The Ann Cleeves character, Vera Stanhope, wears thick walking sandals, no makeup, and is generally unafraid to take up space. A British police inspector from a shady working class background — her father was a sort of thief — Vera has no husband, no children, and no lover. She eschews aerobics and yoga and “fitness […]Read More Sod off! The feminist frumpiness of Vera Stanhope
Although the U.S. government has a long history of warehousing people of color, its overt foray into large-scale concentration camps intended for desperate asylum seekers is relatively new. And the video of a Trump administration lawyer coolly offering a rational argument as to why basic humanitarian rules do not require the government to facilitate sleep, […]Read More Soap and toothbrushes: Mundane symbols of compassion and respect
When I finally got around to reading the first book in the historical mystery series featuring amateur Egyptologist Amelia Peabody, I was struck by its overtly imperialist aesthetic. Set in the late 19th century, it parodies and celebrates English archeologists. It also patronizes the local people at every turn. For the White Western reader, it […]Read More Vicarious living through Comme des Garçons: Exoticism and cultural appropriation
The Avon bottle looked like a stagecoach and sat precarious and dusty on the spindly metal shelving in the single bathroom shared by my family in the 70s. The beer-bottle brown angular container wasn’t easily identifiable as a stagecoach. It was so abstracted or, perhaps, so poorly designed, so that I couldn’t easily associate it […]Read More Queer eye on Father’s Day: Masculinity and subversive gay style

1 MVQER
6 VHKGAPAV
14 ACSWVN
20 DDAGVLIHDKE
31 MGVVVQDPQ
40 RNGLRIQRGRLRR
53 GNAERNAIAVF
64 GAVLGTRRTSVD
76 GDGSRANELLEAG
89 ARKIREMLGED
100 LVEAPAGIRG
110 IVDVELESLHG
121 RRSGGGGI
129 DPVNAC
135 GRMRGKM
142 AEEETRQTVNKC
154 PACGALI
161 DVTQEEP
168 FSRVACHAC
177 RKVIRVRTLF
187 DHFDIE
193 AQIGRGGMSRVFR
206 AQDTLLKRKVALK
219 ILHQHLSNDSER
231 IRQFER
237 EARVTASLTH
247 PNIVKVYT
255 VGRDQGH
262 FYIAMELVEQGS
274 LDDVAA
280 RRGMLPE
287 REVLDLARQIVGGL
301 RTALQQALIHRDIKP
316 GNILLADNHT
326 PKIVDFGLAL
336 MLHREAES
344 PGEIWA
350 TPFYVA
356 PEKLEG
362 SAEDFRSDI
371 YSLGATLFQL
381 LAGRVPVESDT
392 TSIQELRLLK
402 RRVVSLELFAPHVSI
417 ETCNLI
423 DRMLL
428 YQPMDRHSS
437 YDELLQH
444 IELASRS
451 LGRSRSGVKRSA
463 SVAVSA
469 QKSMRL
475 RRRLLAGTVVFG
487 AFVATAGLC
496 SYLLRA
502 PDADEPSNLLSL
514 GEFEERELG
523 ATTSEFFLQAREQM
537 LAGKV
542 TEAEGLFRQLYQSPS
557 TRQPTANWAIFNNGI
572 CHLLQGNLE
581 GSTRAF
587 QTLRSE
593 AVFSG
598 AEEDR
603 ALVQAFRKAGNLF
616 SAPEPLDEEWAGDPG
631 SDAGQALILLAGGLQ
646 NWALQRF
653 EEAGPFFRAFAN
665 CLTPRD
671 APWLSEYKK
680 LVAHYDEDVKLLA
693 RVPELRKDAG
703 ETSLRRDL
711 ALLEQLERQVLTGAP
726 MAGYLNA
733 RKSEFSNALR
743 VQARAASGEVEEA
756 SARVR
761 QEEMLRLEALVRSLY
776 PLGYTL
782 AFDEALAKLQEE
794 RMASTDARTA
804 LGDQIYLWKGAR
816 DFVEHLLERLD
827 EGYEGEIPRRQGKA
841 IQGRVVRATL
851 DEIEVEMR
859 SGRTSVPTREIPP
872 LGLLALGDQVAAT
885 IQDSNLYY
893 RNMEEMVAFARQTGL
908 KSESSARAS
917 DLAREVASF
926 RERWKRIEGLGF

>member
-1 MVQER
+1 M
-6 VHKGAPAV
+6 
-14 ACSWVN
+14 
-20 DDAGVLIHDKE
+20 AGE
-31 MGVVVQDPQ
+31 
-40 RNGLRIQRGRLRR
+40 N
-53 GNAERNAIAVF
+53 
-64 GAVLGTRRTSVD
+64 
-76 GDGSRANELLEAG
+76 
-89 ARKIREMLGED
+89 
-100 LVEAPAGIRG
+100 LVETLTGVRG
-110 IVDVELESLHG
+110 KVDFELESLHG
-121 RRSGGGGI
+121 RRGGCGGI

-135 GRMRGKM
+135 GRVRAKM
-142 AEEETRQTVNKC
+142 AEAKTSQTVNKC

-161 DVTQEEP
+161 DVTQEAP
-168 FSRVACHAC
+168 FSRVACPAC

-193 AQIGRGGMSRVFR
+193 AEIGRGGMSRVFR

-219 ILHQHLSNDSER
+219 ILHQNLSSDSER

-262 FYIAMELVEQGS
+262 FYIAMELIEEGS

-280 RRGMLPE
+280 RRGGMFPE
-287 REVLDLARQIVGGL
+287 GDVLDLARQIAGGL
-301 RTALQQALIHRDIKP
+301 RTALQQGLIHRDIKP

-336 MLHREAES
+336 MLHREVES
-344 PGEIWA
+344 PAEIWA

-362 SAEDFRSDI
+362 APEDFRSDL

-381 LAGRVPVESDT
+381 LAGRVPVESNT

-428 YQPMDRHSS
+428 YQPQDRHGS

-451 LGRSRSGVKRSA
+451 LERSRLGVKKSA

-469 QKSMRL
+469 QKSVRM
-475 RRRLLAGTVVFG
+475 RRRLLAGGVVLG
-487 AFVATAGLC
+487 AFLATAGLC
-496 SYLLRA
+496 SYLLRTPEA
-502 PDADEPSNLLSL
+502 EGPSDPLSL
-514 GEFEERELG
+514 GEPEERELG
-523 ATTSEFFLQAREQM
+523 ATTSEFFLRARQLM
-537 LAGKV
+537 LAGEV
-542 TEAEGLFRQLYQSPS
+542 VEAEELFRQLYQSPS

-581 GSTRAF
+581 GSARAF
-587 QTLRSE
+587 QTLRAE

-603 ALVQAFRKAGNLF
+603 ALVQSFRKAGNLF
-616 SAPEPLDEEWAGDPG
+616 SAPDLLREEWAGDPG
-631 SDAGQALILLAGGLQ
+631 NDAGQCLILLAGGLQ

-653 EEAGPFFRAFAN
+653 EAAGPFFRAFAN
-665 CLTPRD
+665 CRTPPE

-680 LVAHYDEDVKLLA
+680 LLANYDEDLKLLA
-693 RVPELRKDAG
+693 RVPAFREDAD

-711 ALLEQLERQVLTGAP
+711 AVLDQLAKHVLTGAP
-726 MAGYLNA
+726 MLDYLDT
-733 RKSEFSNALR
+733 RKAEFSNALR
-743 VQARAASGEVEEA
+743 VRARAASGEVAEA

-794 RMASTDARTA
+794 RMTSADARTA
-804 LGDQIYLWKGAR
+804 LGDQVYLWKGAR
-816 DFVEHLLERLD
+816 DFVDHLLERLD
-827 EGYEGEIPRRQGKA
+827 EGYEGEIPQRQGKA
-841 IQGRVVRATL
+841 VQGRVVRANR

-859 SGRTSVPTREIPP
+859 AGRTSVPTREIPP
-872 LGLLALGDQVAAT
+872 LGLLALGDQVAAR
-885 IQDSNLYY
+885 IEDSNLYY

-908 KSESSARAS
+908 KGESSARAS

Many outspoken male fragrance enthusiasts share childhood memories of being captivated by their mothers’ perfume. It’s such an iconic moment among non-gender conforming male perfume connoisseurs that it deserves its own film sequence: the mother sweeping up her little boy in a cloud of No. 19, Diorella, Chloe, or Halston. And then his secret missions […]Read More Gender-bending fragrance choices: The courage to be queerly perfumed
It is popular in North America to insist that we make choices about how we present ourselves for our own comfort, self-expression and pleasure and not to impress others. In fact, many of us in the U.S. would be almost embarrassed to acknowledge that others’ values and tastes shape our style. “I wear it for […]Read More Beast-mode perfumes and unspoken rules: How much is too much?
When political prisoner Ingrid Betancourt was released after six years of captivity, she was asked how the experience had changed her. Her complicated response included a commitment to “always have flowers in my room and wear perfume.” The experience of being brutally treated, and, she emphasizes, isolated from most of the human cultural forms she […]Read More Perfume as luxury, art, and consumer compulsion